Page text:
Essential oils aren't some rare and exotic tinctures from distant lands (Ok some of them are!). We have all encountered essential oils in our daily life; peel an orange and the spritz that is released from the the peel (and usually gets in your eye!) is it's essential oil. Step out into your garden and crush a sprig of Rosemary, Thyme or Mint in your hand and the sharp scent that coats your fingers is the essential oil. Essential oils are present in every plant (though some are more abundant in oils than others), not only do they give each plant its own distinctive scent and unique flavour but they also play a valuable part in its survival - attracting pollinating insects, protecting the plant from disease, repelling predators (think about companion planting) and helping healthy growth. Some even think that the essential oil is the very life force of the plant.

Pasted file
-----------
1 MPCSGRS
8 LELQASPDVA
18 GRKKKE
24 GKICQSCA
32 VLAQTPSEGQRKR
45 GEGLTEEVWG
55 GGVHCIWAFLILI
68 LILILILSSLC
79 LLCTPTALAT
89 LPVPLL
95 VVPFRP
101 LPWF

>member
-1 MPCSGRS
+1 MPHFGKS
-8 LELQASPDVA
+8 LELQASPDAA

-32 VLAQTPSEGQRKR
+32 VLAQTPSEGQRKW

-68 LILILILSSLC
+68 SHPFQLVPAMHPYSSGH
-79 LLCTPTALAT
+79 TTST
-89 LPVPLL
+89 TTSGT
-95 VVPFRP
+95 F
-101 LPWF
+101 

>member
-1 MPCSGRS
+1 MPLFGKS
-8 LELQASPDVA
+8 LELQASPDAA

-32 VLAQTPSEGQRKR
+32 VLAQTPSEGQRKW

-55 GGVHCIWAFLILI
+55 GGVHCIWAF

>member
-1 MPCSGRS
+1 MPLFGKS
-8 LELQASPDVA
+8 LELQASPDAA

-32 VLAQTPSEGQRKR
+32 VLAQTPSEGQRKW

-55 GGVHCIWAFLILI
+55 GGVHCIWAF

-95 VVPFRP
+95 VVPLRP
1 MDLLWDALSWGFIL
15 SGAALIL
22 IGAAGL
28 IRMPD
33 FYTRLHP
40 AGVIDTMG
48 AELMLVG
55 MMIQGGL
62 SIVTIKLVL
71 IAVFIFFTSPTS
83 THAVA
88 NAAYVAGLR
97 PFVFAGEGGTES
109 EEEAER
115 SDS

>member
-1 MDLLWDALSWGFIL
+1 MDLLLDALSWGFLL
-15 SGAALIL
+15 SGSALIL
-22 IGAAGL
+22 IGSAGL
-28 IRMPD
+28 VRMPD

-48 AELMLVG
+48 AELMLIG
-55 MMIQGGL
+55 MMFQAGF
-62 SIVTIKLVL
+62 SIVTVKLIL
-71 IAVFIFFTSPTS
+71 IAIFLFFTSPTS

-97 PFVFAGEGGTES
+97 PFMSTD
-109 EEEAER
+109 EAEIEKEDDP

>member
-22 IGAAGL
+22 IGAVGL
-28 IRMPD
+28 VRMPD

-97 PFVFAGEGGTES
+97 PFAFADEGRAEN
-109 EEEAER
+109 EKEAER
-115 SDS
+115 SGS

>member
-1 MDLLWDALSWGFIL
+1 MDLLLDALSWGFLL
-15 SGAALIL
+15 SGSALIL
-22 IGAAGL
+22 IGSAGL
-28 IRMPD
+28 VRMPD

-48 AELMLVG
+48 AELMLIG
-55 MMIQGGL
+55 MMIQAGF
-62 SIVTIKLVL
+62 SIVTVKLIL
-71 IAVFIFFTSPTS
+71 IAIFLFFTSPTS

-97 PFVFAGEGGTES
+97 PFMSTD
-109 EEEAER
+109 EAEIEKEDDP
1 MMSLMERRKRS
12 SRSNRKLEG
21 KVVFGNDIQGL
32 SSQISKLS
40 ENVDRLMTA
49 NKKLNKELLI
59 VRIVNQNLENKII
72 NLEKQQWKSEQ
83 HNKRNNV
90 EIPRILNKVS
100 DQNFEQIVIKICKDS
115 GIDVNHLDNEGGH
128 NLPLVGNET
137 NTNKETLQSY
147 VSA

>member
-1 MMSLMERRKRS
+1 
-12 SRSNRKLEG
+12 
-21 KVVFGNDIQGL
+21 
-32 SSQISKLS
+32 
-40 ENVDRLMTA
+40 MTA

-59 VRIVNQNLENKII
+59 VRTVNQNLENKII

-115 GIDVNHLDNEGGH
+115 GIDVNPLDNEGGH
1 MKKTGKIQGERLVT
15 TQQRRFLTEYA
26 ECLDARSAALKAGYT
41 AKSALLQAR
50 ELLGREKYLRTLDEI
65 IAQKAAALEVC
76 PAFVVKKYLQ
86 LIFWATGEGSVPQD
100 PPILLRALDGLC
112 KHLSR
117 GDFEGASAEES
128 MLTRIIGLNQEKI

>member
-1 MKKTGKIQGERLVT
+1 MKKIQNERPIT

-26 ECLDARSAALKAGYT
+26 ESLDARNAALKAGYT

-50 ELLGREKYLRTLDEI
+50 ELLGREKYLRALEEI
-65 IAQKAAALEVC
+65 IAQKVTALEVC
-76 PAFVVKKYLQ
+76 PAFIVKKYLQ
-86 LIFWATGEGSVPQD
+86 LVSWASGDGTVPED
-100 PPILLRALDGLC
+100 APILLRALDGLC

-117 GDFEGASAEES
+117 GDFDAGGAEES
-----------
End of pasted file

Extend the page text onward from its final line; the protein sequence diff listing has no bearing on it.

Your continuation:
The oils are concentrated in different parts of the plant and depending on the level of oil glands or cells within the plant this impacts the amount of essential oil that is extracted from the plant. Take for instance Lavender which is abundant in essential oil; 100 kilos of Lavender yields around 3 litres of essential oil, while a pricey 100 kilos of delectable Rose Petals yields just 1/2 litre of essential oil. But as essential oils are a highly concentrated essence (around 70-100% more concentrated than fresh or dried plant material) only teeny amounts are needed.